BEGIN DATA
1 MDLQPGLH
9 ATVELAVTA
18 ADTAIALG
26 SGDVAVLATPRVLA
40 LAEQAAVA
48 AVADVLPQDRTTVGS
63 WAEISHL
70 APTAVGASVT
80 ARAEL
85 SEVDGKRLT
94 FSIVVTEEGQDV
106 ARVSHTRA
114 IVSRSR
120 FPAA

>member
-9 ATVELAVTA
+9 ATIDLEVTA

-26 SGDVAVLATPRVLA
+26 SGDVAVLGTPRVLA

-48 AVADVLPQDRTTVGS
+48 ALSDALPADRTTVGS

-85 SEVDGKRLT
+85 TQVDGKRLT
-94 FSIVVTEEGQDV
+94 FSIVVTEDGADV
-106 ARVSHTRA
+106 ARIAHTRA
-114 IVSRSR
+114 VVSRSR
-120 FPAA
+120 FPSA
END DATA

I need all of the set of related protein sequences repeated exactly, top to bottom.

1 MDLQPGLH
9 ATVELAVTA
18 ADTAIALG
26 SGDVAVLATPRVLA
40 LAEQAAVA
48 AVADVLPQDRTTVGS
63 WAEISHL
70 APTAVGASVT
80 ARAEL
85 SEVDGKRLT
94 FSIVVTEEGQDV
106 ARVSHTRA
114 IVSRSR
120 FPAA

>member
-9 ATVELAVTA
+9 ATIDLEVTA

-26 SGDVAVLATPRVLA
+26 SGDVAVLGTPRVLA

-48 AVADVLPQDRTTVGS
+48 ALSDALPADRTTVGS

-85 SEVDGKRLT
+85 TQVDGKRLT
-94 FSIVVTEEGQDV
+94 FSIVVTEDGADV
-106 ARVSHTRA
+106 ARIAHTRA
-114 IVSRSR
+114 VVSRSR
-120 FPAA
+120 FPSA